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11 Apr 2012
Commerce 3S03
Chapter 4: Motivation
Motivation: One of the most perplexing, but potentially rewarding aspects of a management role
Myths of Motivation
- Money is not the only effective motivator
- Everyone is motivated by the same things I am
- Punishment does not motivate
- Low performance is always attributable to low motivation
- Lack of motivation stems largely from lazy and apathetic people
Relationship between motivation, ability, and performance
Performance= f (Motivation x Ability x Opportunity
- The multiplicative nature of the equation correctly captures that all 3 aspects are essential to
performance and that one can only modestly compensate for the other
- While ability tends to remain stable over time, motivation and opportunity are more subject to
managerial influence
- Effective motivation strategies always depend on the people involved, their history, and context
Framing Motivation Challenges and Ideas: The Expectancy Theory
- The most encompassing and applicable theory of motivation for this type of practical diagnosis
is the expectancy theory
- Serves as both our starting point for diagnosing and framing motivational challenges, and our
structure for integrating a variety of other motivational models and concepts
- Based on 3 beliefs: expectancy, instrumentality, and valence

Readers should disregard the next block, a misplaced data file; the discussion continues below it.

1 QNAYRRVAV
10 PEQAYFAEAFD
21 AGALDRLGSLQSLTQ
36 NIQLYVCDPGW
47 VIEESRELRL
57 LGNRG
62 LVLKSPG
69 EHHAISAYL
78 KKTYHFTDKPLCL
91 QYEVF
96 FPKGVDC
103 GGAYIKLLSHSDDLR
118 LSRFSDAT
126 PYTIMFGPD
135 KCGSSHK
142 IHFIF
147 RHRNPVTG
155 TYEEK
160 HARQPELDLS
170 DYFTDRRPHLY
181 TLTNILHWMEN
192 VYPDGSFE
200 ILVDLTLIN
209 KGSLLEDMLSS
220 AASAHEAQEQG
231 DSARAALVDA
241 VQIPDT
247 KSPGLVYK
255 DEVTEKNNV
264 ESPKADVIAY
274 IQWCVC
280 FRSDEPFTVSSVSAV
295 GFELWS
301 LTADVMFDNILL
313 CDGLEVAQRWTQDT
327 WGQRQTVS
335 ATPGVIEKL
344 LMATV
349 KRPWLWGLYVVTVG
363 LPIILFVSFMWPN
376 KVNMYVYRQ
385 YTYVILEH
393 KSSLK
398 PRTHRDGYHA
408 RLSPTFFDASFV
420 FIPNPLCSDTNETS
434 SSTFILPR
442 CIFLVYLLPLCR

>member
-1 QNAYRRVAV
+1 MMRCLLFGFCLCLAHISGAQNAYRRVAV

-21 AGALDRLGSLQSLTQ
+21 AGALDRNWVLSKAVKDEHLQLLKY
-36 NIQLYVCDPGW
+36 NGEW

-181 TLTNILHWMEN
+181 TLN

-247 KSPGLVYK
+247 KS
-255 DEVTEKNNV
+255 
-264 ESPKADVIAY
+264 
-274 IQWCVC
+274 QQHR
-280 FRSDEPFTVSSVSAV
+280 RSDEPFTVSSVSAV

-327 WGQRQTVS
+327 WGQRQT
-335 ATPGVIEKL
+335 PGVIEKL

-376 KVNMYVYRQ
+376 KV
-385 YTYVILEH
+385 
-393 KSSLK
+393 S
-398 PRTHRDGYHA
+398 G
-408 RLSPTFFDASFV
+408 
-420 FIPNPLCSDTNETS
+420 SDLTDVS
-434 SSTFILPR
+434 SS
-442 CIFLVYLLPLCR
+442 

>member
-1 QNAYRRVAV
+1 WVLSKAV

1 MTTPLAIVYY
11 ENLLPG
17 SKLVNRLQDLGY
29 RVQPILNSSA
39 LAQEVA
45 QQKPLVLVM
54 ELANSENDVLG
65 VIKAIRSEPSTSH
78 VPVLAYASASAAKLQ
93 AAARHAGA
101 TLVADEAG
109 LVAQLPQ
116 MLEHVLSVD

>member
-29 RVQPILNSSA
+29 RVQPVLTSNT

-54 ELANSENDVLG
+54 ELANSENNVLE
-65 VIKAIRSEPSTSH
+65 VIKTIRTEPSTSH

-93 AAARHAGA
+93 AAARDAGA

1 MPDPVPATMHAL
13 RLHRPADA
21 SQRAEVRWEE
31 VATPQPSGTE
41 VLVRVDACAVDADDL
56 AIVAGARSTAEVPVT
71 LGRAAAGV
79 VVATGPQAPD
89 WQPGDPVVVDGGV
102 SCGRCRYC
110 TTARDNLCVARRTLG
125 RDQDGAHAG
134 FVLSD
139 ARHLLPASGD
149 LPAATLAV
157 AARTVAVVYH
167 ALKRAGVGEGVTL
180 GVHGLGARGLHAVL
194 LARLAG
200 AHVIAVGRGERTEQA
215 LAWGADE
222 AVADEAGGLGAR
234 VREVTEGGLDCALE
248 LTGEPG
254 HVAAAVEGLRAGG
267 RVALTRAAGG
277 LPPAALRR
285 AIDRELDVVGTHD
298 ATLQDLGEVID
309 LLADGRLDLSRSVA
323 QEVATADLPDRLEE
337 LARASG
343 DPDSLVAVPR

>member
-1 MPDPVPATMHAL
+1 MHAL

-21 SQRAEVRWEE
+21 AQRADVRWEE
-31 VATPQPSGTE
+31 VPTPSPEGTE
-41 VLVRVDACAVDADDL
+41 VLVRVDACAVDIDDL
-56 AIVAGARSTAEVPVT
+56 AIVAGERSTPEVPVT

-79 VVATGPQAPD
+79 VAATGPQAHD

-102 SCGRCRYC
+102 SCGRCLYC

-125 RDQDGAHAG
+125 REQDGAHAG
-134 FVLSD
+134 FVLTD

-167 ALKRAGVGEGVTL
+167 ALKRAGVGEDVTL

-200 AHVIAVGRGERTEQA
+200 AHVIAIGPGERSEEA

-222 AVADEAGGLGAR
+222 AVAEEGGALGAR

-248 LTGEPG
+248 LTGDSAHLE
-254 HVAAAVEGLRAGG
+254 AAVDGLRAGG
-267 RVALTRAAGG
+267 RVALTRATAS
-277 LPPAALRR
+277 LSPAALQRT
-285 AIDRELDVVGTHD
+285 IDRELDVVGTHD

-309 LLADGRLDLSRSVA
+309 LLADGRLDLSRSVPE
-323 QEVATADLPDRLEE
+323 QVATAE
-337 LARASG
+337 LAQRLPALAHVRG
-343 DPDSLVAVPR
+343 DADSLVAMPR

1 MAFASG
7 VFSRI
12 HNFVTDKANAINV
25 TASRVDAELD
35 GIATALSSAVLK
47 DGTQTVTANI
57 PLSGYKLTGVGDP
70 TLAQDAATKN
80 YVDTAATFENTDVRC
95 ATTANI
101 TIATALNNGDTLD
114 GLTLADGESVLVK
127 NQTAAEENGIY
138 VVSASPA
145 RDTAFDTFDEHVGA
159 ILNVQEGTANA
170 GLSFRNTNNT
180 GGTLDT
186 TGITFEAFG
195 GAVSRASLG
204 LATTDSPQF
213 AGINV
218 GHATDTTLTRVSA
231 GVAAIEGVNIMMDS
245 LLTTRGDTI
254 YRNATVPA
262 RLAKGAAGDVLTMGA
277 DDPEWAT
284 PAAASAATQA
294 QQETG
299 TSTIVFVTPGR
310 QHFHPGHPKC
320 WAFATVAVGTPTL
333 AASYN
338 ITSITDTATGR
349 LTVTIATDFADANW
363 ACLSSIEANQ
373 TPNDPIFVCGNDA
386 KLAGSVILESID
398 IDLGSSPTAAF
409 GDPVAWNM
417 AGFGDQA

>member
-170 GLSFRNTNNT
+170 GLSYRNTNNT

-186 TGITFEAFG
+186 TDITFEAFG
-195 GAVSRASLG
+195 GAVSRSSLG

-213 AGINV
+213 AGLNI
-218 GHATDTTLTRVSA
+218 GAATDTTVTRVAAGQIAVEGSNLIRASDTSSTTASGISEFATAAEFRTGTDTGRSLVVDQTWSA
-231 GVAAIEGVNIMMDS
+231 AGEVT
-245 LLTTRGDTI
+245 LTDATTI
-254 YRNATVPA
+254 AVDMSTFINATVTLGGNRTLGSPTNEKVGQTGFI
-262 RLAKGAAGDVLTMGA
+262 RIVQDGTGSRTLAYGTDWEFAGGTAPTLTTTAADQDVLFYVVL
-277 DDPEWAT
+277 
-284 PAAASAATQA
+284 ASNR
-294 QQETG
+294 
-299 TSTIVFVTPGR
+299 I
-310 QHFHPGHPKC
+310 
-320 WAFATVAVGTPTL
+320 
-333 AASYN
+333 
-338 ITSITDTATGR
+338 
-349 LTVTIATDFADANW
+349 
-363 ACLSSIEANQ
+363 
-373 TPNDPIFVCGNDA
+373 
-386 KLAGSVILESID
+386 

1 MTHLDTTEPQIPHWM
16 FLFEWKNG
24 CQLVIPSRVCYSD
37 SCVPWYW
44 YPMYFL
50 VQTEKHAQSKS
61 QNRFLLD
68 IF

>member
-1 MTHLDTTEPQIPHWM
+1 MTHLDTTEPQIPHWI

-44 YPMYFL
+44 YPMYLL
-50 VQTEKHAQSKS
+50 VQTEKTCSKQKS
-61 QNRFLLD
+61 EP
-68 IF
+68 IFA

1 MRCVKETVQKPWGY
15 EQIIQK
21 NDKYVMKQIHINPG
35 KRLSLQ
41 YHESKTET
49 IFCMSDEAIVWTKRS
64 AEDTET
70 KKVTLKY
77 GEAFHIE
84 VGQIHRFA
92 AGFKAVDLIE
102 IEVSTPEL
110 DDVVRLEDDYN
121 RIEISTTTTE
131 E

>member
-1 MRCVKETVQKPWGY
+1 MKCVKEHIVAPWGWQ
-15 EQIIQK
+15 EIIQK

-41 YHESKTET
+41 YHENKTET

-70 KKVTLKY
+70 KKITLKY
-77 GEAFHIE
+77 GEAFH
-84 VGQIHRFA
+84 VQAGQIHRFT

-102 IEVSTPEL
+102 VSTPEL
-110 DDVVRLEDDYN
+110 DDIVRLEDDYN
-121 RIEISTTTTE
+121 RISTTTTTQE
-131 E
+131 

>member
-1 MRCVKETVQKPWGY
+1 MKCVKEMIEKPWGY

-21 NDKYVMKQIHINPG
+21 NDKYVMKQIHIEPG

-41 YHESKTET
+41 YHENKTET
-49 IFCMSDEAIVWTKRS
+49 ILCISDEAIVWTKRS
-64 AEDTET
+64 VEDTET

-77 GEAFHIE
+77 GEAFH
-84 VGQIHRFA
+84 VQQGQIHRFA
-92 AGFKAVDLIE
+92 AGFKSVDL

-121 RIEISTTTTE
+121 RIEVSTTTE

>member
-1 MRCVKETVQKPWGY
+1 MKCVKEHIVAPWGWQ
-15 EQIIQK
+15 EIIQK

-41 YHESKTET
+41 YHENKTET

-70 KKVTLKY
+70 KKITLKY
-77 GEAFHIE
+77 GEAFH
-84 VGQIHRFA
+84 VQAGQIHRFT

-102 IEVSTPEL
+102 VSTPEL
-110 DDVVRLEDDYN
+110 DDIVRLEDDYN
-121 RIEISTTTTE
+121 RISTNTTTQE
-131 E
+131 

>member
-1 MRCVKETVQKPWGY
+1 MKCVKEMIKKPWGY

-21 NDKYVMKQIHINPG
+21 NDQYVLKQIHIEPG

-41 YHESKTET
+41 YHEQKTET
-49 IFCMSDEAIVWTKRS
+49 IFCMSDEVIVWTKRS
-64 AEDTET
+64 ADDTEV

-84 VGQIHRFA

Expectancy: The understanding of what performance is desired and the person’s belief that
effort will lead to desired level of performance
Instrumentality: The belief that a given level of performance will lead to specific outcomes
- Instrumentality perceptions can range from zero to certain
- Motivation will be high only when people believe that there are meaningful consequences,
positive or negative, from their efforts (or lack thereof)
- From a managerial perspective, instrumentality beliefs point to the critical importance of linking
rewards directly to desired performance
Valence: The value of a person places on future outcomes
- The most intuitive of expectancy theory elements and is another way of saying “What’s in it for
- People will place different valences on the same outcome
- 2 important ideas of expectancy theory warrant special emphasis
1) The Motivating Force: MF= E x I x V
*High motivation will come only in the case of high levels of all 3 beliefs
2) Always remember that expectancy theory is based on individual’s beliefs and perceptions, not
necessarily on a manager’s beliefs or sometimes-objective reality
- An individual must believe that effort will lead to good performance, believe performance will be
rewarded, and believe the reward will be personally valued
Why Capable People Are Not Motivated
- The expectancy theory is not adequate
- Use the bucket analogy
- When a person’s bucket is full, she optimally motivated, and assuming sufficient ability,
performance will follow
- When a person’s bucket is low, greater managerial effort will be required to fill that bucket
- There are 3 primary faucets or sources available to fill an employee’s motivational bucket:
1) Personal drives
2) Managerial actions
3) The job or work itself
The Person as a Source of Motivation
Maslow’s Hierarchy of Needs
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- Suggests each of us is motivated by 5 basic needs, which can be arranged in a hierarchy from
lower order (physiological) to highest order (self-actualization)